MISSISSAUGA, Ont. — A teenage boy who died after gunfire erupted outside an apartment complex west of Toronto over the weekend was a caring and responsible sibling who loved playing video games, a family friend said Monday as she tried to raise money for his burial.
Selma Alincy has started an online fundraising campaign to help Jonathan Davis's family make funeral arrangements for the 17-year-old, a high school student who she said was also learning the electrical trade.
"My friend found her son's lifeless body on the ground outside of her complex. This is something no parent should ever bear witness to. That day will forever remain in her memories," she wrote on the fundraiser website.
Davis was on his way to his father's home Saturday evening but headed back to change his shoes, she wrote. That's when the shots rang out and Davis was hit by a bullet outside his home, she said.
"This situation is extremely unfortunate. If he didn't turn back to go into the house, all of this wouldn't have happened."
As of Monday afternoon, the campaign had raised more than $5,600, with the target set at $15,000.
Police have not publicly identified the teen killed in the shooting but have described him as an innocent bystander.
Five others were wounded in the incident, including a 13-year-old girl, a 16-year-old boy and two other 17-year-old boys.
Peel Regional Police are still looking for at least seven suspects who they say descended on the area surrounding an apartment complex in Mississauga, Ont., firing semi-automatic handguns indiscriminately.
Spokeswoman Const. Heather Cannon said investigators are still canvassing the area and appealing for information on the incident.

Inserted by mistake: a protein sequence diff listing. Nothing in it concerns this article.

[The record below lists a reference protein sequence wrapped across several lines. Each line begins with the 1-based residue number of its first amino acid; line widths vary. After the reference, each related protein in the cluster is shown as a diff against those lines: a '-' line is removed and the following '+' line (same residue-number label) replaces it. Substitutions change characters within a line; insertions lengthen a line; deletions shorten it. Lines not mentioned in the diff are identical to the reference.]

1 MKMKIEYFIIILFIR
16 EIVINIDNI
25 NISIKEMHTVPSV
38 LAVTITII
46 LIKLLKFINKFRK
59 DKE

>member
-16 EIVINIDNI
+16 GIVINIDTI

Three of the people injured have been released from hospital, she said, and the other two are now considered in stable condition.
There was a heavy police presence near the teen's home Monday as homicide detectives continued to investigate, and police tape cordoned off the area where Davis was shot.
Rev. Delroy Sherman, a crisis chaplain with the organization Young Life Matters, said there were many children and youth nearby when the bullets began to fly. Some were in a parking lot and parkette near the apartment complex, or waiting on treats from an ice cream truck.
"The fatalities would have been worse if the kids weren't smart," Sherman said. "They ducked and that saved their lives."
He said Davis's family is distraught, and his parents are struggling to talk about their son.
Meanwhile, students at the school Davis attended were being offered additional supports Monday as they grappled with the death of their classmate.
The Peel District School Board said Davis was a Grade 12 student at Lincoln M. Alexander Secondary School, in the Malton area of Mississauga.
The school's flag was at half-mast Monday in Davis's honour and a memorial table was set up so that grieving students and staff could leave messages for his family, said board spokesman Ryan Reyes.
"It's definitely a sombre atmosphere at the school, of course, because of the tragic incident that happened over the weekend," he said.
Members of the board's Critical Incident Response Team were at the school Monday to support both staff and students and will remain there as long as they're needed, Reyes said.
A number of students have visited the area where the social workers are set up, Reyes said, but he could not say how many had availed themselves of the support.
— With files from Paola Loriggio in Toronto